If I was racing xc then I’d definitely be looking for a 29er.
    For now, for the titting about that I do I’ll stick to my 26”.

    concrete24
    Member

    ….. just don’t let him go full LL&S if your local riding is all easy.

    This is the bit I struggle with! As a 26 Soul rider with no easy way of testing loads of bikes I’m not sure what’s ‘full lls’ what’s ‘a bit lls’ and what’s just XC, (well I have an idea – but slightly bewildered)! I thought the Solaris I had in mind was a good compromise for my general sort of Surrey Hills, Cwmcarn and Swinley riding – but I now wonder if even that is too lls? I don’t have a lot of (any) free time to test so eventually I’ll probably just take a punt on something.

    Premier Icon chakaping
    Subscriber

    I thought the Solaris I had in mind was a good compromise for my general sort of Surrey Hills, Cwmcarn and Swinley riding

    Yep, it would be IME. Maybe stick to a 120mm fork though.

    There’s a medium SolarisMAX frame in the classifieds actually. It’s mine and I used to take it when I went back down south. It was spot on.

    Premier Icon hardtailonly
    Subscriber

    There’s a medium SolarisMAX frame in the classifieds actually. It’s mine and I used to take it when I went back down south. It was spot on.

    Well, if we’re doing stealth ads … I’ve got a wanted one in the classifieds for anyone wanting to pass on 27.5 stuff (forks & wheels particularly) for cheap! Reckon if I’m going to move from old-skool, and can’t afford the latest 29er LLS stuff, the new old-skool 650b will give enough of the modern at a good value-price …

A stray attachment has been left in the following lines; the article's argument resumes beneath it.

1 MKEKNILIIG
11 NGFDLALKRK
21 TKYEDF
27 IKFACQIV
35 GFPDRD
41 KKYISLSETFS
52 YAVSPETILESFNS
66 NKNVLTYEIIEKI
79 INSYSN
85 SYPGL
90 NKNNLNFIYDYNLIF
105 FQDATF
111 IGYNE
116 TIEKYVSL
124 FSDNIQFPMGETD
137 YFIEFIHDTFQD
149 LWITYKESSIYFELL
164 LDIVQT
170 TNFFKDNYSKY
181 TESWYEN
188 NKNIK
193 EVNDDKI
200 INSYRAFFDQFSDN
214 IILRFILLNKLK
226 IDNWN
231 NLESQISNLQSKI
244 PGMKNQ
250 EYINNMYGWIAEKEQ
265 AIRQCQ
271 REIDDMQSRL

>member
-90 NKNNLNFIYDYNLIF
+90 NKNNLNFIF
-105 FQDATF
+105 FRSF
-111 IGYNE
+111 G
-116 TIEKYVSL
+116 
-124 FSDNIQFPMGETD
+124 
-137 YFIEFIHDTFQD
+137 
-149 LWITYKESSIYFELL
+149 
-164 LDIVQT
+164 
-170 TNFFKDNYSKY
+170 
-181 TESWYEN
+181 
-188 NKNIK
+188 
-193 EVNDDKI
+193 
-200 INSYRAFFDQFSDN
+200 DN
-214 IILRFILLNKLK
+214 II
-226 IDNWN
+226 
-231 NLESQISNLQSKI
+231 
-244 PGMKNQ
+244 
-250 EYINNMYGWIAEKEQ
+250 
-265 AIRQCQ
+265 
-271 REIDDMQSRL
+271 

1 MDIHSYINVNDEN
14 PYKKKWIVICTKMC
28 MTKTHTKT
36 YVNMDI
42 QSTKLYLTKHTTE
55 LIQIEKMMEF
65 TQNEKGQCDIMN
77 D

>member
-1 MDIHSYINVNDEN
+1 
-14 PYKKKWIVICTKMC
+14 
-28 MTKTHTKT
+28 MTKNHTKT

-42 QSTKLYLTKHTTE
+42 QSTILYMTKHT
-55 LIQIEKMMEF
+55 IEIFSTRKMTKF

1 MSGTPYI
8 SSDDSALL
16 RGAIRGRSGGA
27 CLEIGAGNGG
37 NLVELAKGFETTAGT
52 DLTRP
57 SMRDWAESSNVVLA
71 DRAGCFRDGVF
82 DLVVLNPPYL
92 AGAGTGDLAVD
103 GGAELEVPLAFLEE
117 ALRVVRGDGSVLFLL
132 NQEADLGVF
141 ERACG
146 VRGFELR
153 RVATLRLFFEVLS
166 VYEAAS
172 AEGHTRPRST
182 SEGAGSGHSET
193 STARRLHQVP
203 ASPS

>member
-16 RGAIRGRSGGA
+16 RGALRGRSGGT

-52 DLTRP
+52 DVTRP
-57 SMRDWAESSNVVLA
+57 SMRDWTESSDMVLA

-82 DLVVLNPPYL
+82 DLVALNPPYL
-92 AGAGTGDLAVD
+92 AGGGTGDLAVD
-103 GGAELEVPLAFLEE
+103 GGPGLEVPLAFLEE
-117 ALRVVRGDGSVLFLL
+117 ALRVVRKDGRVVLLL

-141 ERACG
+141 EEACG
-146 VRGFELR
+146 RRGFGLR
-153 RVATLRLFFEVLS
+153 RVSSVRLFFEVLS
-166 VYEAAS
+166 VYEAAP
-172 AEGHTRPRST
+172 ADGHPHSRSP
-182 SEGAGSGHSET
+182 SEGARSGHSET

concrete24
    Member

    @chapaking

    Yep, it would be IME. Maybe stick to a 120mm fork though.

    Thanks for the feedback – confirms what I was taking from the discussion on the Solaris thread. Nice try on the stealth ad – medium’s too small for me though and I’ll probably start with a nice new frame and second hand everything else if I go for it.

    I still really like the Soul so I’m happy to take my time and prevaricate for as long as it takes, (well until my eldest starts stripping it for parts anyway)!

    tetrode
    Member

    Unpopular opinion – if someone claims 29ers make trails dull, then the trail was dull to begin with. I’ve ridden 26s and 29s on a fair number of different trails and the bigger wheels just make them all more fun (to me). Keeps the speed going, you don’t have to worry about getting thrown about or held up on rock gardens as much, you can focus on everything more because you’re not as concerned with the wheels getting held up on something.